There’s a new sportsmen’s group in Maine. Let’s see if you can guess what it is, as I describe recent activities and interests of the group.
At this year’s State of Maine Sportsman’s Show, this group was showing episodes of Wildfire, the TV talk show on hunting, fishing, and other outdoor issues cohosted by Harry Vanderweide and me. The group was recruiting anglers for its ongoing research of remote native brook trout waters, and handing out alternatives to lead sinkers and small jigs.
The booth was busy throughout the weekend, discussing a wide range of issues with sportsmen, from moose habitat and health to funding for Maine’s Department of Inland Fisheries and Wildlife. I know this because I spent some time in the booth, talking with sportsmen who seemed very pleased with this group’s interest in their issues.
Last week I received the summer issue of the group’s newsletter. The front page article relates the group’s work with local communities and organizations to identify high value habitats and habitat connections, “from camping and hiking trails to brook trout ponds and wetlands.”
On page two, the group’s executive director explains why his organization has taken on responsibility for Wildfire, hoping “to reach a wider audience of conservationists and outdoor enthusiasts through the discussion of topics that matter to all of us,” and “to offer an informed voice on Maine’s conservation issues.”
An impressive list of some of the group’s initiatives can be found on page 5 of the newsletter, offering volunteer opportunities and workshops. One project, the Western Maine Wildlife Road Watch, seeks volunteers to survey road segments and record their observations, including animals killed while trying to cross those roads.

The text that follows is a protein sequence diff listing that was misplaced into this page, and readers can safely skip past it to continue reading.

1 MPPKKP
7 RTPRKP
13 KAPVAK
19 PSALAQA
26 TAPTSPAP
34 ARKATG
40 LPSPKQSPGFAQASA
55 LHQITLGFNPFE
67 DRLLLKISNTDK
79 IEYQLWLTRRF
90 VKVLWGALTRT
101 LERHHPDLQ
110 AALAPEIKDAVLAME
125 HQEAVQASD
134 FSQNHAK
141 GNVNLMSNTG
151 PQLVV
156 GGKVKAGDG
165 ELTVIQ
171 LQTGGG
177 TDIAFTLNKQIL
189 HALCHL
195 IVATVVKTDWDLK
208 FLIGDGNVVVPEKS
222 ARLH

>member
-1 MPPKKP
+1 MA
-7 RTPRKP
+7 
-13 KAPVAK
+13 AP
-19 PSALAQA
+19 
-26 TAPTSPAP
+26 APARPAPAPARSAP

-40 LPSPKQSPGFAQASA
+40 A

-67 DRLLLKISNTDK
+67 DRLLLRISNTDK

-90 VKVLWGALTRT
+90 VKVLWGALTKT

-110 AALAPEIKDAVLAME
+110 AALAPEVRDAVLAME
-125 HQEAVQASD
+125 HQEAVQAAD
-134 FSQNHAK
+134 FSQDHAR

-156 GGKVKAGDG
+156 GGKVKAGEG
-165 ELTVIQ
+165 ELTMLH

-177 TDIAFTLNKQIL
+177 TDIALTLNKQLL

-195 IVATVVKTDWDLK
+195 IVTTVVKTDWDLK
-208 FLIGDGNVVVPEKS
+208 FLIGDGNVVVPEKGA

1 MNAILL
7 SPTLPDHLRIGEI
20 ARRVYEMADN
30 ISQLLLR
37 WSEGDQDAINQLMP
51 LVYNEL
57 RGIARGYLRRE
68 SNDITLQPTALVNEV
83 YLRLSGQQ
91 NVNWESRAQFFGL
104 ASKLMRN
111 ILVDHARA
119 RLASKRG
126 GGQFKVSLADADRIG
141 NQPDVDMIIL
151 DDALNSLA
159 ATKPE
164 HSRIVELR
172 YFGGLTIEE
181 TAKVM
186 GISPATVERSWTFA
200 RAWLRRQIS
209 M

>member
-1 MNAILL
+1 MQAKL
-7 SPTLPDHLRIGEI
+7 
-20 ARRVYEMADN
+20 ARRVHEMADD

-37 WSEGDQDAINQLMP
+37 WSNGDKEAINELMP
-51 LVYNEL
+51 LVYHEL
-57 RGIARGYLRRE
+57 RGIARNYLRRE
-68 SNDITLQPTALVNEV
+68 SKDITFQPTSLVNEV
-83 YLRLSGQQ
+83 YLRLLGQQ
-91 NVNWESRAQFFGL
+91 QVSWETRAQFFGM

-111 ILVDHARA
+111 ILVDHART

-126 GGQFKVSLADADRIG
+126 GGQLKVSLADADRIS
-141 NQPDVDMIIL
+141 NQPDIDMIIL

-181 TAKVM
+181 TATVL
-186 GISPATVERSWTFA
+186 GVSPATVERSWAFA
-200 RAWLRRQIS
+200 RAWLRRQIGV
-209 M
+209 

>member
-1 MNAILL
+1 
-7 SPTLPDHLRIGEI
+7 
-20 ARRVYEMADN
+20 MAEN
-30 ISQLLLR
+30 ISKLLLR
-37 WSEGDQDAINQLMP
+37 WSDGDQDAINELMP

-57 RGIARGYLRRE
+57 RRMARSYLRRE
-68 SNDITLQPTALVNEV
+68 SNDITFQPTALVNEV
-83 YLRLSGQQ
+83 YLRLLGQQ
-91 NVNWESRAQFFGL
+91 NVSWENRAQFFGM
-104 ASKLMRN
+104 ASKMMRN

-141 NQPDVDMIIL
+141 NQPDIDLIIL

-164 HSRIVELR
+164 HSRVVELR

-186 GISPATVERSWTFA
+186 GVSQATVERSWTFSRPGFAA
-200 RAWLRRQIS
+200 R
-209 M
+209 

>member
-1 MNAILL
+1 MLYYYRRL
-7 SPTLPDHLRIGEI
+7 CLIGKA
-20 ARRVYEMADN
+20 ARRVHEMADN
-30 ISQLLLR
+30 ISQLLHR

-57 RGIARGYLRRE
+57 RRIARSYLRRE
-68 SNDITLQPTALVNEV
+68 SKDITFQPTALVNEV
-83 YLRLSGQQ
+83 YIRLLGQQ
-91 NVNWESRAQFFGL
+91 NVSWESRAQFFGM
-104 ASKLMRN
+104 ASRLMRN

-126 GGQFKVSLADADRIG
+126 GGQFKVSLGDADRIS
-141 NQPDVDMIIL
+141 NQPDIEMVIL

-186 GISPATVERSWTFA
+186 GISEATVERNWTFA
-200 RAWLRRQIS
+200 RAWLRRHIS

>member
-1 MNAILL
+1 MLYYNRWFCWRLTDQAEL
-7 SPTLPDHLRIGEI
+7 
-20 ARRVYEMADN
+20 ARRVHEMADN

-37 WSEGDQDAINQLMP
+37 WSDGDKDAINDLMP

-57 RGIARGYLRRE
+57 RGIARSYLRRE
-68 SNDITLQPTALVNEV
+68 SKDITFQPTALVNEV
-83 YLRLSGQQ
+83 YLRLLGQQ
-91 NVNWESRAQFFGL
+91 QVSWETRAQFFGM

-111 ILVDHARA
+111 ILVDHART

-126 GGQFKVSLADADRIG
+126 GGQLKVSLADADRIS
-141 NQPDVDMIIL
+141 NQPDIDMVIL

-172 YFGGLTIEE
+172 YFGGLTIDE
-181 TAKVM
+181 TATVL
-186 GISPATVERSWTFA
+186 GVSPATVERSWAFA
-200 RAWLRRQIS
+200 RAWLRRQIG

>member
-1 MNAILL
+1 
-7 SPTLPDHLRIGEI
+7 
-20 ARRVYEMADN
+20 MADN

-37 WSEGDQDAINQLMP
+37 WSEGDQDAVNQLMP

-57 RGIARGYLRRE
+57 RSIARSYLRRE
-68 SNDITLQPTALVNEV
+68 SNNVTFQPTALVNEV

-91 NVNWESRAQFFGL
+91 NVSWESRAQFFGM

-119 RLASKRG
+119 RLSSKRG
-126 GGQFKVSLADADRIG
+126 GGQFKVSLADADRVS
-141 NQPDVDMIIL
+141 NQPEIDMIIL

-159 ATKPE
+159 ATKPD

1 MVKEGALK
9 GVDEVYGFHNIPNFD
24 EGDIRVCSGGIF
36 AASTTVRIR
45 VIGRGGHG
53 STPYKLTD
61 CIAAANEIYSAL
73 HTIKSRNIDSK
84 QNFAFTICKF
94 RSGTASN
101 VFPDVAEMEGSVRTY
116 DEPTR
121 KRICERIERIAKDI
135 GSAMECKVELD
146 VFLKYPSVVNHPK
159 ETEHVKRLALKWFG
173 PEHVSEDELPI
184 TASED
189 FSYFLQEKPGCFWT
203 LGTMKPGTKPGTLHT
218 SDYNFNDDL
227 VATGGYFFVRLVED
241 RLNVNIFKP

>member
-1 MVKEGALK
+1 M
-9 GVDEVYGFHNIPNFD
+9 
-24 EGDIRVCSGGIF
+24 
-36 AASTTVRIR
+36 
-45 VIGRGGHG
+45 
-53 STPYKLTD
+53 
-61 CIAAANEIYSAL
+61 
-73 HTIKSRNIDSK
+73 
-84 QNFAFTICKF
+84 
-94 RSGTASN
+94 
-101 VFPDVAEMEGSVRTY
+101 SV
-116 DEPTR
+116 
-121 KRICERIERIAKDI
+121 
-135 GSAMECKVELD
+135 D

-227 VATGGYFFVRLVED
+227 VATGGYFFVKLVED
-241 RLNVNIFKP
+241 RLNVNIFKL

Another project focuses on stream crossings. This group partnered with The Nature Conservancy to survey 1000 stream crossings in the state, finding that 18 percent are severe barriers to fish and wildlife movement and 48 percent are potential barriers for some species for part of the year. The group works with Pat Sirois at the Maine Forest Products Council and others to identify and replace culverts that block fish passage.
The newsletter includes an interesting article titled, “Looking for Outdoor Adventure? Join the Brook Trout Pond Survey.” The article reports, “Hundreds of remote ponds in the state have never been surveyed by biologists… Volunteers should be enthusiastic about fishing for brook trout, be comfortable in remote settings and have a sense of adventure!”
Perhaps this describes you! Perhaps you should be a member of Maine Audubon. Yes, the new sportsmen’s group is Maine Audubon, expanding its scope and interests, tackling challenges like brook trout management, wildlife habitat, and the need for public funding for the Department of Inland Fisheries and Wildlife.
I can assure you that these interests are genuine and reflect an exciting recognition that sportsmen are environmentalists too.
Audubon’s ownership and sponsorship of Wildfire, now in its 12th season, has given me real insight into the group’s goals and interests. Audubon’s leaders are active participants in the planning of each show’s topics and guests, but have not in any way limited those topics. Harry and I have free reign. And probably nothing demonstrates this more clearly than the show we did a month ago with Senator Anne Haskell on gun issues. Could you ever imagine Maine Audubon sponsoring a show on gun issues?
Gun issues are in not – of course – anything that Maine Audubon has or would be involved in. The point is that they are not afraid of presenting these issues on Wildlife – and they are most assuredly stepping up to work on a host of critical outdoor issues of prime concern to sportsmen. This can only mean good things for our state, its fisheries and wildlife, and its sportsmen.